US officials push for sanctions on China over buying Iranian oil: Report
Iran Press TV
Thu Jul 11, 2019 09:30PM
Senior Donald Trump administration officials are pushing sanctions against China claiming the Asian power defied American sanctions when it imported more than a million barrels of crude oil from Iran last month, according to three US officials.
According to Politico, the US State Department had considered of using an Obama-era loophole to issue a waiver allowing Chinese companies to receive Iranian oil as payment for their investment in an Iranian oil field, violating the Trump administration's earlier pledge to bring Iranian oil exports down to zero. But the plan has been discarded.
Hawkish officials on the US National Security Council are now considering imposing sanctions on Chinese entities amid already worsening ties between the two countries on trade issues, the Politico website reported on Thursday.
The Trump administration has been trying to reduce Iran's oil exports to zero to increase "maximum pressure" on Tehran. It has had some success in persuading several of Iran's largest oil buyers like India, Japan, South Korea and Turkey to curb their purchases but it could not achieve its stated objective of bringing Iran's crude exports to zero.
As Iran's largest oil buyer, China has defied the Trump administration's demand that it gradually bring the imports to zero. Some of the countries, which have robust trade, diplomatic and security relationship with the US, are still buying significant volumes of Iranian oil.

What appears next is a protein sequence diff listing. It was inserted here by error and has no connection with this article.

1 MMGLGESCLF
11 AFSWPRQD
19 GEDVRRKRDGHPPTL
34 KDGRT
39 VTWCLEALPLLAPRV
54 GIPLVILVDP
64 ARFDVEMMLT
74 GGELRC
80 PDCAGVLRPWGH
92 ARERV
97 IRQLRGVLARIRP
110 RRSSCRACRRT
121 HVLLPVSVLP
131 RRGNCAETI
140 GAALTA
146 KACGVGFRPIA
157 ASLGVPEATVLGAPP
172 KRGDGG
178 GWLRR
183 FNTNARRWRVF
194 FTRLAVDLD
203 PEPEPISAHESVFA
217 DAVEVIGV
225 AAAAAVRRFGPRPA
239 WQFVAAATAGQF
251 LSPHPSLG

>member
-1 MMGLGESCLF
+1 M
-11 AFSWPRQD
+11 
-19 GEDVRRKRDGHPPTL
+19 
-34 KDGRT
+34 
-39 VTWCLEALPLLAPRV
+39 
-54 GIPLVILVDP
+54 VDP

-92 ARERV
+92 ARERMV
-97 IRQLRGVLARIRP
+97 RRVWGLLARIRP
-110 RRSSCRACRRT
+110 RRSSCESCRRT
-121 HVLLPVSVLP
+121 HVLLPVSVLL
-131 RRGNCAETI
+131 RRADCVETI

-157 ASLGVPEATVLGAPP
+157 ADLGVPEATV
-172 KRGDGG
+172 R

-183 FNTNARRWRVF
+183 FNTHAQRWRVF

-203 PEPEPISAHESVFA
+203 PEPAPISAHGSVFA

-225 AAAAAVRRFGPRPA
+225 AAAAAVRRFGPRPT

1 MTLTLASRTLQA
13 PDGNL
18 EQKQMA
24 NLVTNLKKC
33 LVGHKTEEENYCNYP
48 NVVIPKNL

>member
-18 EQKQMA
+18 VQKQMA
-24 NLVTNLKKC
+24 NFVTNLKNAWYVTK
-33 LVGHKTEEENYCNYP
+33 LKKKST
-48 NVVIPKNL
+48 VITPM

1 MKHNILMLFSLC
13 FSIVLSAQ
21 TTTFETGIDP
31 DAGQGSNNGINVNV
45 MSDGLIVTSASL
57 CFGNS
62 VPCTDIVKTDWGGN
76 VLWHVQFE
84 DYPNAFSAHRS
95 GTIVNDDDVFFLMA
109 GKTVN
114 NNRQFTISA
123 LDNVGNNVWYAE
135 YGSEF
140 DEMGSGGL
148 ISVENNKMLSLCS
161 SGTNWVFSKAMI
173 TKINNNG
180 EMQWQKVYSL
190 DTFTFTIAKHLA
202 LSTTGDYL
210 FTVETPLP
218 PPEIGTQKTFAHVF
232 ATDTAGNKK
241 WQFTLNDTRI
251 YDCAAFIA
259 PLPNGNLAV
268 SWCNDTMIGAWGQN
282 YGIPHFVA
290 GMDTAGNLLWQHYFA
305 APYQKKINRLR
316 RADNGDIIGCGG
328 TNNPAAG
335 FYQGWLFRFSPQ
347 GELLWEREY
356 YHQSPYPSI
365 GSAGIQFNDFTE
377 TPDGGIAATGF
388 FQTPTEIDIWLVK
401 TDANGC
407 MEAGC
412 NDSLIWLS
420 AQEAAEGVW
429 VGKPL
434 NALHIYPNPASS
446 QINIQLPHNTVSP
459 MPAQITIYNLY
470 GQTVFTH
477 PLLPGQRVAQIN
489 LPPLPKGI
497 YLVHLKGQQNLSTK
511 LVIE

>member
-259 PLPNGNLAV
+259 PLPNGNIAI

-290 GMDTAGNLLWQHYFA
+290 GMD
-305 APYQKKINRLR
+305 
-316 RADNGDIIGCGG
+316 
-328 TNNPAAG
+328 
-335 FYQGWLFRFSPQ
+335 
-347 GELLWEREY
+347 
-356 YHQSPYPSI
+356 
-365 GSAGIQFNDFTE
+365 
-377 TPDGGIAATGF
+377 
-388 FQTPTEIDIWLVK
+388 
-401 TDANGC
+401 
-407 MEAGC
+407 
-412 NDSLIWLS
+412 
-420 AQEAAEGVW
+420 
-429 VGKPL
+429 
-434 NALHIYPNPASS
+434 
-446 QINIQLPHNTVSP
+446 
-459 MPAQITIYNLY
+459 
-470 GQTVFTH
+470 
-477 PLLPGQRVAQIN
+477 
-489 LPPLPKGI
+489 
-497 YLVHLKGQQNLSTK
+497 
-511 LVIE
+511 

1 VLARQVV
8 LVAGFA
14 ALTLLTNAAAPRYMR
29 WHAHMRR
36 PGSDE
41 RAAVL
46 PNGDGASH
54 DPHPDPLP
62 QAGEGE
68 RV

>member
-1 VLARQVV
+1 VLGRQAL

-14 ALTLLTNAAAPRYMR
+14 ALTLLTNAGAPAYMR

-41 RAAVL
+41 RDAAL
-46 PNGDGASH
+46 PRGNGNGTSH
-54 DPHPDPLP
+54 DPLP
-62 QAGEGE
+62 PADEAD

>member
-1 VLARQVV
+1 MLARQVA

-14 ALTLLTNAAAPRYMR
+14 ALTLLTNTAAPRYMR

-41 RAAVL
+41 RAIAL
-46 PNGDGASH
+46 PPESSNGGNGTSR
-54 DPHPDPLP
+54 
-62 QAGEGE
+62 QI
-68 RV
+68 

Much of the rhetoric from the State Department has specified that the US is targeting purchases – rather than imports – of Iranian oil, a distinction that will become important under the law if the department decides to give China a pass.
The US decided not to extend its sanctions waivers to eight importers of Iranian crude after the exemptions expired at the beginning of May, but Iran is operating in the shadows of the global oil market.
Earlier this year, US Secretary of State Mike Pompeo met with top oil executives to press them on following the Trump administration's policy of reducing Iran's oil exports to zero.
According to Reuters, executives from major companies including Chevron, Total, Royal Dutch Shell, ConocoPhillips and Occidental Petroleum had been invited to the closed-door meeting in Houston.
The US president withdrew Washington in May 2018 from the JCPOA, which was reached between Iran and six world powers in 2015. Afterwards, Washington re-imposed unilateral sanctions on Iran that had been lifted under the deal.
Trump last month announced new sanctions against Iran targeting Leader of the Islamic Revolution Ayatollah Ali Khamenei and top commanders of the Islamic Revolution Guards Corps (IRGC).
Trump said the sanctions would have been imposed regardless of the Tehran's recent downing of a surveillance US drone by the IRGC. He said the Leader was ultimately responsible for what Trump called "the hostile conduct of the regime."
On Wednesday, Trump said in a tweet that "sanctions will soon be increased, substantially," accusing the country of violating the nuclear deal.
The Trump administration said on April 22 that, in a bid to reduce Iran's oil exports to zero, buyers of Iranian oil must stop purchases by May 1 or face sanctions. The move ended six months of waivers, which allowed Iran's eight biggest buyers -- Turkey, China, Greece, India, Italy, Japan, South Korea and Taiwan -- to continue importing limited volumes.
The United States' insistence on zeroing out Iran's oil exports has cause many problems in the global market, keeping confused both experts and buyers as they look straight into what is shaping up to be a chaotic chapter for the petroleum industry.
This is while China and several other major purchasers of Iranian oil have already complained to the US about the decision.
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